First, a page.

A few years ago, I read your piece on soccer player Eyal Berkovic in the anthology Jewish Jocks. Have you written anything else about the sport?

A few pieces, but I mostly wrote about it for the French press. For soccer, they were the ones most interested in it. I wrote a piece that was very important for me—do you remember the World Cup final where a player headbutted another player and got a red card? I wrote a big piece about that, about how I saw in this an act of freedom, in the sense that when you had a player for whom everyone has expectations, and he’s caught between who he’s supposed to be and how he’s supposed to retire. We are almost confining him, and by doing this thing that was totally irresponsible and totally out of place, there was something almost liberating: “I’m a human being and I’m going to do what I want to do, not what the entire world would expect me to do.” I wrote a few pieces like that.

I wrote one piece for The New Republic about why soccer is my favorite sport, and my case was that in most sports, the better teams wins, and it’s exciting and people score. With soccer, it’s very much like life. It’s not always that the good guys win. Some of the time, it’s very boring, and there are only those five seconds that elevate you above reality. It’s much closer to real life than, say, basketball.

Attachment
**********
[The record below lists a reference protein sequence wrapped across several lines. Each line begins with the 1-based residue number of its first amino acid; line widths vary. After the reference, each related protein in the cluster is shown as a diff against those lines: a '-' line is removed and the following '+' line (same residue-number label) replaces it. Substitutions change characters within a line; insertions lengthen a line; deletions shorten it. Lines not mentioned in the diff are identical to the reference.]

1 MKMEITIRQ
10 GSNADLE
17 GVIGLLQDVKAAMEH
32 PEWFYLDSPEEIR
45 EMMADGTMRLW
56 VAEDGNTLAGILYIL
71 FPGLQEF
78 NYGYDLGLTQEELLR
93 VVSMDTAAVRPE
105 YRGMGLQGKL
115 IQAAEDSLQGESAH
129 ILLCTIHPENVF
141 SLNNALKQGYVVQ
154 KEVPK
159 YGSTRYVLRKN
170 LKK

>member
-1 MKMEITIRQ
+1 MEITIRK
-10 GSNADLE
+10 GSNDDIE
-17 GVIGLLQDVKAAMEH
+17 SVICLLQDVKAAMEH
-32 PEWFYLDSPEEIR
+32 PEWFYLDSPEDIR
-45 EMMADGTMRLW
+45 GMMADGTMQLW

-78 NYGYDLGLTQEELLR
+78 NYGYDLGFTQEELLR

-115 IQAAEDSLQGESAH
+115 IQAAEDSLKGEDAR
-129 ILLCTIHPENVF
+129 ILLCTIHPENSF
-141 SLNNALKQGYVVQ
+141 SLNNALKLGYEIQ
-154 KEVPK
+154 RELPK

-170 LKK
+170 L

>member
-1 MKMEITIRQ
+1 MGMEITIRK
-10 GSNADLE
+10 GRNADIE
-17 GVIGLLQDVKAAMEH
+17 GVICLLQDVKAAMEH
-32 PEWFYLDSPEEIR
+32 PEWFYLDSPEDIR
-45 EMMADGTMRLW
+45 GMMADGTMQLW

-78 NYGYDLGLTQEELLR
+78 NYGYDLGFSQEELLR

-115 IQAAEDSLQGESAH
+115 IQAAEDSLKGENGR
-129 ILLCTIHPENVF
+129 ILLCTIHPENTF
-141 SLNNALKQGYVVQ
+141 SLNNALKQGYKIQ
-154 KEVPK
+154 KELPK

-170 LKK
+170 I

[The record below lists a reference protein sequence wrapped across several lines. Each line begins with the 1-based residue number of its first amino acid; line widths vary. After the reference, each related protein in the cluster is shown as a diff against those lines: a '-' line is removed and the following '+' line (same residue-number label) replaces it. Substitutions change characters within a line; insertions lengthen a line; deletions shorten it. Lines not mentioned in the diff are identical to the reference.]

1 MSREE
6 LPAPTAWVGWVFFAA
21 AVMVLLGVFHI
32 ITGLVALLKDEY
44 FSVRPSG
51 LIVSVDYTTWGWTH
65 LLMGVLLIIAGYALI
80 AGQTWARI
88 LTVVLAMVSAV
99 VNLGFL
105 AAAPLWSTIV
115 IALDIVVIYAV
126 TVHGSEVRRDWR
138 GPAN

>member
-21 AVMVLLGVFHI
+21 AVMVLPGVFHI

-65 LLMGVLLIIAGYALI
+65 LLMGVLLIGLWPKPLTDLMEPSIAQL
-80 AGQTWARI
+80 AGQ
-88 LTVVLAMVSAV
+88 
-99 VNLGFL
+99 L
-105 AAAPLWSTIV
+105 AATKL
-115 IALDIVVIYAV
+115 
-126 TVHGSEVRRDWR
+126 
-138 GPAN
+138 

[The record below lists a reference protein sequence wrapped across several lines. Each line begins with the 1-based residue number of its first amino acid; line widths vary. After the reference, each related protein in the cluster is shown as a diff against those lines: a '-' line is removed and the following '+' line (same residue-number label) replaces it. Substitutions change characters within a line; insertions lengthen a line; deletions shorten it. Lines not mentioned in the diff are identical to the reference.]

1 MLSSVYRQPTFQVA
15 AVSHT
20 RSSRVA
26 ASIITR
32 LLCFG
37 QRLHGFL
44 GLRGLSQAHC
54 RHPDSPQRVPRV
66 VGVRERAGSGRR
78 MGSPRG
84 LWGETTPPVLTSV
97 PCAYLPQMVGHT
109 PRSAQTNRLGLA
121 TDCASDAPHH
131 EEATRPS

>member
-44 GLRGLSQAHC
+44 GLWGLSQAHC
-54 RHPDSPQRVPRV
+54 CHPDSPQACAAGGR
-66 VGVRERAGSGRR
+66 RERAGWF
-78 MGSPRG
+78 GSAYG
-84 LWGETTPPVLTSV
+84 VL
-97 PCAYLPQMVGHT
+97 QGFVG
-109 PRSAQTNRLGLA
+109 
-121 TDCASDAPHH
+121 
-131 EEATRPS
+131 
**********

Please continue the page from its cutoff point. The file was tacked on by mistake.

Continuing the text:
In your new book, you wrote about going to Hebrew Book Week when you were a child. Do you see the seeds of your own life as a writer in those experiences?

I grew up in a house with people who really, really loved books. My brother taught me to read when I was three years old; it was very important for him. The way that he taught me to read was that he would have me read a sentence, and if I made a mistake, he would stick a piece of chewing gum in my hair. My parents were very impressed at how I knew how to read well at the age of three, but they also wondered why I had holes with no hair at the top of my head. Those things were very, very strongly connected.

So I knew how to read from a very young age. I didn’t like going to school, and with my parents being Holocaust survivors, they were happy to let me stay home, because it always seemed to them that I was safer at home. I would spend a lot of my time as a child reading. There was always something about Book Week, especially coming from a town like Ramat Gan, which was very close to Tel Aviv, but felt very provincial, very much the difference between New Jersey and New York. It was the only chance in my life to see a writer, or to see any sort of an artist. For me, it was realizing that there were real people who picked their noses and farted, and those real people wrote books, that books didn’t come out of factories or machines. There were humans writing them.